Chemical industry’s nitrous oxides rising in China

Apr 28, 2014

Li L, J Xu, J Hu, J Han. 2014. Reducing nitrous oxide emissions to mitigate climate change and protect the ozone layer. Environmental Science and Technology. http://dx.doi.org/10.1021/es404728s

Synopsis by EHN Staff

China’s emissions of nitrous oxide – a potent greenhouse gas and ozone-depleting chemical – will more than triple by 2020 if China’s chemical industry does nothing to control them, according to a new study. Under current scenarios, China’s nitrous oxide emissions will reach five times that of the United States, which is the second biggest emitter.

BASF     

China’s emissions of nitrous oxide – a potent greenhouse gas and ozone-depleting chemical – will more than triple by 2020 if China’s chemical industry does nothing to control them, according to a new study.

Under current scenarios, China’s nitrous oxide emissions will reach five times that of the United States, which is the second biggest emitter.

Nitrous oxide is a byproduct of the production of nitric acid, used to make fertilizers, and adipic acid, used to make nylon. China is one of the biggest producers of those two chemicals.

In a new study, researchers from Peking University determined that between 1990 and 2012, China’s nitrous oxide emissions from production of industrial chemicals rose 37-fold, from 5.07 gigagrams per year to 174 gigagrams per year. Industrial emissions could rise to 561 gigagrams per year by 2020 under current policies, the researchers wrote in the journal Environmental Science & Technology.

Industrial emissions account for only 10 percent of China’s total nitrous oxides. Agriculture contributes 80 percent, while power plants contribute about 9 percent.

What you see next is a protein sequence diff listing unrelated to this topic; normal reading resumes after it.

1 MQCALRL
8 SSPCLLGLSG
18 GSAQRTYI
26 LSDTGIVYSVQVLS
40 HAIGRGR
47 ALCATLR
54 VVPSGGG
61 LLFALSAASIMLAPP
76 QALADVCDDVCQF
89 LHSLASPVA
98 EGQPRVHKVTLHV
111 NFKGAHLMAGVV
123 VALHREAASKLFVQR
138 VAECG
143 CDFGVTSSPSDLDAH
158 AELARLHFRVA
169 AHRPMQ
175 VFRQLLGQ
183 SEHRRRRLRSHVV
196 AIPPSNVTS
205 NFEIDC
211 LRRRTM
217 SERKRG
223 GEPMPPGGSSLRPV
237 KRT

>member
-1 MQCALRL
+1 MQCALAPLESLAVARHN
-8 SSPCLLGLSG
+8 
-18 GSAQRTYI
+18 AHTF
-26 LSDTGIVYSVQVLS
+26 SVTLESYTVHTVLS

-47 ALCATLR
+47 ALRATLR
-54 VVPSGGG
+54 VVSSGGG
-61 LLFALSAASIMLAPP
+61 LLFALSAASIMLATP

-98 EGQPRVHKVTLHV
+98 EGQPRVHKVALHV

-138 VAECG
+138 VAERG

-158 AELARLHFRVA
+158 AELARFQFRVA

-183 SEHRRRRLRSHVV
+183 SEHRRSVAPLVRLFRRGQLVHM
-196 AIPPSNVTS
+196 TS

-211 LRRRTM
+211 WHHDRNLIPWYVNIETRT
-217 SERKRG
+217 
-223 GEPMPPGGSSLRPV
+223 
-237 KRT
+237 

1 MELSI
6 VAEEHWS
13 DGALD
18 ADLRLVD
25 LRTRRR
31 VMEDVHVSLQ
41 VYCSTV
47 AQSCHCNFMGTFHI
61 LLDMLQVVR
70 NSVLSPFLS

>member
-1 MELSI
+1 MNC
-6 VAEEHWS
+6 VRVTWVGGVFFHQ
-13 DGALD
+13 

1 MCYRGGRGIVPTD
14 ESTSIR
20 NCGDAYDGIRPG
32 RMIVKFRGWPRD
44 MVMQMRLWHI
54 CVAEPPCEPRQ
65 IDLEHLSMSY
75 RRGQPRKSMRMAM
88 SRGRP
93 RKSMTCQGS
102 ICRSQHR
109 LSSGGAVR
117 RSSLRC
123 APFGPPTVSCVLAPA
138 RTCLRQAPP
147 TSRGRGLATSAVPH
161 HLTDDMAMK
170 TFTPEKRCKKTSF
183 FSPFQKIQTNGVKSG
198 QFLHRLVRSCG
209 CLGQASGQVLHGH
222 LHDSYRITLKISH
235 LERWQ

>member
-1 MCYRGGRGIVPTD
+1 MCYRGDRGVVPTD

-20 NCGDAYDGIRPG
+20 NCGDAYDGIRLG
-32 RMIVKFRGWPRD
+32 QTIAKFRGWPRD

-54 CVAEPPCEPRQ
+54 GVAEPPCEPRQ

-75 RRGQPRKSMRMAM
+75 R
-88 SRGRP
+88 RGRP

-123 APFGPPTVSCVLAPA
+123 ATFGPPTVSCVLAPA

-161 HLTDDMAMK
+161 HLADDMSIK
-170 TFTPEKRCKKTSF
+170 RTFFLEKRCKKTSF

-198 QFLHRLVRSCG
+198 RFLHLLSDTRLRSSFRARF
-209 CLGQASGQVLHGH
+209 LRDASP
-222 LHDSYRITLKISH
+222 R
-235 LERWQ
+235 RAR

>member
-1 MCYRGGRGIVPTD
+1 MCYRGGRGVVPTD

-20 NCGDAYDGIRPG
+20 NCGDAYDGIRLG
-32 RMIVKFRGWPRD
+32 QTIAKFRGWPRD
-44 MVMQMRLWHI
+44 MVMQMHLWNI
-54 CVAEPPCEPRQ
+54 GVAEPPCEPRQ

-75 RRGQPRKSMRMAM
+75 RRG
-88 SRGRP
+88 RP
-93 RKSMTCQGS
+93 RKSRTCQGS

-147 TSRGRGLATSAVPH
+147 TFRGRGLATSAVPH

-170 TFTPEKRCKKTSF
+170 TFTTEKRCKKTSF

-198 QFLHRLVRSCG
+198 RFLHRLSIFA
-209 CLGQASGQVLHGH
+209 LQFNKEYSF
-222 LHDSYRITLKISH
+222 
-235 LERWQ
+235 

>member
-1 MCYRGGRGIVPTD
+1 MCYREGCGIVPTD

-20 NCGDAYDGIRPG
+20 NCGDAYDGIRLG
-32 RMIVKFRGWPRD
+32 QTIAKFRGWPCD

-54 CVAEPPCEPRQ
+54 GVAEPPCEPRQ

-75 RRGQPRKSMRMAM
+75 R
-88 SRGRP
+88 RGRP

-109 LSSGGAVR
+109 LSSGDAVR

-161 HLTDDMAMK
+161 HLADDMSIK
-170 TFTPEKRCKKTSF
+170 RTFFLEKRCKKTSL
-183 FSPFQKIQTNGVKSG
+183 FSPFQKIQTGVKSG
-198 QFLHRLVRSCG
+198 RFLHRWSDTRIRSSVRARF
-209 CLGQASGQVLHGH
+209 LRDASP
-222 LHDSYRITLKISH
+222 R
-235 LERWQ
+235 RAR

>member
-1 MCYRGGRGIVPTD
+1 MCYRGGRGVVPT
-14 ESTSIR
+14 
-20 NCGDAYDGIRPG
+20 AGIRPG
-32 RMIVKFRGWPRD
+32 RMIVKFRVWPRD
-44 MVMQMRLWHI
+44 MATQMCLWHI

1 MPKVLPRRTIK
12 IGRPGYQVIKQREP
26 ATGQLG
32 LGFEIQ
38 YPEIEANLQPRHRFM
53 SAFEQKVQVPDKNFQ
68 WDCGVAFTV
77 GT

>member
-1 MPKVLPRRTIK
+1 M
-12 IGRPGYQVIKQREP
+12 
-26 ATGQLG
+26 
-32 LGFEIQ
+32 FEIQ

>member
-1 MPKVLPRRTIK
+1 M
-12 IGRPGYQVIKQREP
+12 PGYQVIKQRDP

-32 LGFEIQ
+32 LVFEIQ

Nitrous oxide is thought to be the third largest greenhouse gas contributor and the largest source of chemicals that deplete the ozone layer, which shields plants, animals and people from UV rays.However, the researchers say that requiring cleaner technologies in the chemicals industry could go a long way in cutting global emissions.

If control measures for nitrous oxides are implemented in China’s industrial sector alone, the climate benefit would be comparable to eliminating all greenhouse gas emissions from Australia in 2011, the researchers wrote. In addition, the ozone protection benefit would be greater than reducing all halocarbon ozone-depleting chemicals from China in 2011.

One limitation is that current technologies to capture and break down nitrous oxide require electricity. Burning coal or other fossil fuels to generate electricity may erase some of the benefits of reducing nitrous oxide.

While tackling industrial emissions may be “the most cost-effective control option” in the short term, “attention is also needed to reduce nitrous oxide emissions in the agricultural sector where they are very significant,” the researchers wrote.

Nitrous oxide is thought to be the third largest greenhouse gas contributor and the largest source of chemicals that deplete the ozone layer, which shields plants, animals and people from the sun’s UV rays.